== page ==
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Hello Sophieschoice :-)

 

I have two questions - how old is your dd, if you don't mind me asking?

 

And does this "wall" the teacher mentions refer to technique? Or performance? Or both?

 

I wonder about your dd's age as the higher grades (6-8) demand a level of maturity, in my opinion. My dd was always very shy, but with the higher grades her performance marks suddenly increased. It was as if she suddenly had a leap in maturity and was therefore able to overcome her shyness and really perform the work. You only have to look at the age of the girls the RAD used in the higher grade videos to see their views on the level of maturity required to nail the higher grades.

 

In terms of hitting a wall, the teacher should be doing her best to get the students past the "wall", or, if she feels that any student is not sufficiently prepared for the exam, extra coaching might be required, or postponing the exam. My dd's teacher enters the students when they are ready, so for example in her recent Grade 8 exam, dd was 15 but the other three girls ranged from 18-20. There's no hurry, especially if your dd is not considering ballet as a career.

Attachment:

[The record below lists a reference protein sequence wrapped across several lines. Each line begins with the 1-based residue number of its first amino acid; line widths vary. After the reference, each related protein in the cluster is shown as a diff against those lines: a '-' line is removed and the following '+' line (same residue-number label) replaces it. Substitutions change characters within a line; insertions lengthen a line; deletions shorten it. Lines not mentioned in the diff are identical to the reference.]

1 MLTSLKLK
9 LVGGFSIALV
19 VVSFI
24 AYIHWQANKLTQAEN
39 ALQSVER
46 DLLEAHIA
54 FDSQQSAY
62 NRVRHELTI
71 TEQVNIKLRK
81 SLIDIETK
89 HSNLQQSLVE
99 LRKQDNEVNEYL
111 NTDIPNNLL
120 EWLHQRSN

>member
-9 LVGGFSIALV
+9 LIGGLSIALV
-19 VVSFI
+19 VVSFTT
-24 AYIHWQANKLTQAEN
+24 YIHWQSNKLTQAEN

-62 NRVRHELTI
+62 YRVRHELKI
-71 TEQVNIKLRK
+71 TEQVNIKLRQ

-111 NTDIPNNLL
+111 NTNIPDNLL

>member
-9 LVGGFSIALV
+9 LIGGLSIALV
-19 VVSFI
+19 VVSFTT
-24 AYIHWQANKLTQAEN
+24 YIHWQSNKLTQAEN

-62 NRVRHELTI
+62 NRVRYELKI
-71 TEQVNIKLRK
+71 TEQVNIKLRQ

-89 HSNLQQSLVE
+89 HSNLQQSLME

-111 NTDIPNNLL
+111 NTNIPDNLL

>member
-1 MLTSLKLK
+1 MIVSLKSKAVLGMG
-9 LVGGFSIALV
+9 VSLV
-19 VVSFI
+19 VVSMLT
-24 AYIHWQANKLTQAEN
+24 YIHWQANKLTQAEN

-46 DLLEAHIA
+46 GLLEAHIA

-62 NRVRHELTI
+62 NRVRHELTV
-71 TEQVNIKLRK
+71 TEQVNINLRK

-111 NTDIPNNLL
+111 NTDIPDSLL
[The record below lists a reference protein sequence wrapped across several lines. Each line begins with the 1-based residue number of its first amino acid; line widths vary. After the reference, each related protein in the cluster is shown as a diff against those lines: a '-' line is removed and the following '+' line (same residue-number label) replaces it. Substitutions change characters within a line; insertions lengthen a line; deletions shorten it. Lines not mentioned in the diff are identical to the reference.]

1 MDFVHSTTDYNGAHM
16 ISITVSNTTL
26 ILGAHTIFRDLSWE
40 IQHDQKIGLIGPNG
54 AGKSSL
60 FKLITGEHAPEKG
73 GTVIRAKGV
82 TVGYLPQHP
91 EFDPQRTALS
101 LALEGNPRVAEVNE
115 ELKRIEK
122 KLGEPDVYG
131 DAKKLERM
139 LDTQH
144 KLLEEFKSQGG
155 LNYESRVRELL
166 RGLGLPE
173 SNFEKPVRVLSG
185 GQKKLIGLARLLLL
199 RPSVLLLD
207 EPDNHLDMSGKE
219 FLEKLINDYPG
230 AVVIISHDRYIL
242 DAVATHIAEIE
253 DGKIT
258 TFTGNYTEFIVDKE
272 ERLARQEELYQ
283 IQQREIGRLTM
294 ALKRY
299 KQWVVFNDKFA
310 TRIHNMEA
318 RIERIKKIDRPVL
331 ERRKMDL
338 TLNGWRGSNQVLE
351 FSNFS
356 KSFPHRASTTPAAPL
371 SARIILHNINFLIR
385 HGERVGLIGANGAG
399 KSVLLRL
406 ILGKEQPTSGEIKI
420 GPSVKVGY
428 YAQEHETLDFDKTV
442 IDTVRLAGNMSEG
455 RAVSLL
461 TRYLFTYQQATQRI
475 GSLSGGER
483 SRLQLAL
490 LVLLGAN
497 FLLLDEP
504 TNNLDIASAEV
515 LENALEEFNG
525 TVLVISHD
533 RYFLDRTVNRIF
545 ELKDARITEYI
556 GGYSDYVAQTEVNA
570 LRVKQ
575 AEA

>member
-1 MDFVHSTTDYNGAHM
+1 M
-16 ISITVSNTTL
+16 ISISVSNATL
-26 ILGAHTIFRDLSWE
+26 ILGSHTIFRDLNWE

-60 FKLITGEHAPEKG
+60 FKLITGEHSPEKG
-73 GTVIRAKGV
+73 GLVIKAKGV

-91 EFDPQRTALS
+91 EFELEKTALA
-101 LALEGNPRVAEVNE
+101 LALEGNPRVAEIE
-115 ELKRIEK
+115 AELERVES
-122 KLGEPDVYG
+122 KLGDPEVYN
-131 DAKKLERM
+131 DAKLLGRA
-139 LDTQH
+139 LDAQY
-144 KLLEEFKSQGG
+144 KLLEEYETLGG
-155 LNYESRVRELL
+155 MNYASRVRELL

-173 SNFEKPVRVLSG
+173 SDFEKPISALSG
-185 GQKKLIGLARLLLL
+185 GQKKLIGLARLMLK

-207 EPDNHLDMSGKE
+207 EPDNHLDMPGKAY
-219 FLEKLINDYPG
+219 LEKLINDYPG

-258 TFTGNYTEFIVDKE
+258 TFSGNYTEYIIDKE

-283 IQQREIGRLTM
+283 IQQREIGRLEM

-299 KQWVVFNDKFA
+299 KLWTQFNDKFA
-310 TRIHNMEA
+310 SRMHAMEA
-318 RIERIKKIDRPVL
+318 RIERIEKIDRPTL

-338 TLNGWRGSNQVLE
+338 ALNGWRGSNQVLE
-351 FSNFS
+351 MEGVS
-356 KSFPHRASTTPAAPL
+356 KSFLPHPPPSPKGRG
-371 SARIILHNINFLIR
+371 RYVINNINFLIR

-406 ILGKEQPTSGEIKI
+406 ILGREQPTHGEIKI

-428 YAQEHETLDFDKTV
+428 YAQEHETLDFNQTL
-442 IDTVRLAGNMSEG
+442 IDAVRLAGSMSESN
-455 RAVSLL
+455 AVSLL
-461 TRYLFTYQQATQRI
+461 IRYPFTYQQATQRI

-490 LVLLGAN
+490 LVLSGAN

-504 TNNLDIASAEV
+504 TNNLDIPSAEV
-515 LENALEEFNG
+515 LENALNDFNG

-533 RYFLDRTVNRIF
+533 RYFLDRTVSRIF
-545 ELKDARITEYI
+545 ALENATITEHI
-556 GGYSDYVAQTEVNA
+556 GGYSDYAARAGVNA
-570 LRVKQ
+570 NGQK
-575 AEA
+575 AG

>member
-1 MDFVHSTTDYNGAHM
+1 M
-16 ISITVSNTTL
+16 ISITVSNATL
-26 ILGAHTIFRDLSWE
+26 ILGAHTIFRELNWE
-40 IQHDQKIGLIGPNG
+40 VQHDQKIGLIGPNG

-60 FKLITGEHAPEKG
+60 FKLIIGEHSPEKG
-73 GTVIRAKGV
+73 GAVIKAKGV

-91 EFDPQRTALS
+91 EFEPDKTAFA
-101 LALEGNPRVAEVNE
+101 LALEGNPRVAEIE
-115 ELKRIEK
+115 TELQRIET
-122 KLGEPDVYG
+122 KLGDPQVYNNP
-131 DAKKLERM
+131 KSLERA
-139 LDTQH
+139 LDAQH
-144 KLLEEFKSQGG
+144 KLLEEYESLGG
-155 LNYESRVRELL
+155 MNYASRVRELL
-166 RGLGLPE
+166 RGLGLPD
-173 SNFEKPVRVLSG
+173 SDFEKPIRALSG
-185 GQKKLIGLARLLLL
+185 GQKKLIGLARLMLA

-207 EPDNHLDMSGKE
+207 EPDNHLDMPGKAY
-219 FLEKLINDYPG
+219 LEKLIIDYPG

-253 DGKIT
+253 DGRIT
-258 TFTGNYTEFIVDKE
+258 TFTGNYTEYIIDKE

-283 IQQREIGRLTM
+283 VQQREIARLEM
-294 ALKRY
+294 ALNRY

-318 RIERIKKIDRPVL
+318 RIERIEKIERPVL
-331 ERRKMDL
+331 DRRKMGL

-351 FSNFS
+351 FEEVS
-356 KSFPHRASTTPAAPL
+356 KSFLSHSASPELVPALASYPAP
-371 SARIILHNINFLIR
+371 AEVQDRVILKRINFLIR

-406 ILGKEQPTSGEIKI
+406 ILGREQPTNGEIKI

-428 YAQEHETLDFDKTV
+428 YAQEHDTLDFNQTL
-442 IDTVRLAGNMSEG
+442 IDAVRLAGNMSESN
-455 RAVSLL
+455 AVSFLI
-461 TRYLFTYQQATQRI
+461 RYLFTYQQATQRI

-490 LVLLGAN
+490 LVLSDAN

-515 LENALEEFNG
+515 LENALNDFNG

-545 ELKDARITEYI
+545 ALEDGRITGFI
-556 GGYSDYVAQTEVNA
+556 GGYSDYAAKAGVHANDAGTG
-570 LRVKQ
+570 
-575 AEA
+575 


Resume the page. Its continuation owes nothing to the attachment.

When you say you got a second opinion regarding Inter Foundation, was that from a teacher in the same school? Or a different school?

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DD's teacher always referred to grades 1-5 as the technical grades and grades 6-8 as performance grades, though obviously grades 1-5 have now changed to the new syllabus. Her point, however, was that there was more of a mature feel to grade 6 and a more 'performance' feel to it. All her students take a little longer in grade 6 than they typically take in grade 5 or grades 7 & 8 for that matter. My DD is currently in grade 6 and like her sister before her will take part in a school performance before she takes the exam as the teacher believes it helps them learn and carry that sense of performing from the show back into the exam grades.

 

I don't know how old your DD is or if her shyness is showing in her dancing - or even if the remarks from the teacher are indeed even aimed at her. But I would reassure her that there she is quite capable of doing well. Not all students at our school are put in for the IF exam, after 2 years of classes like your DD, but I have seen those very same students go on to get distinctions (with very high marks) in grades 6,7 & 8.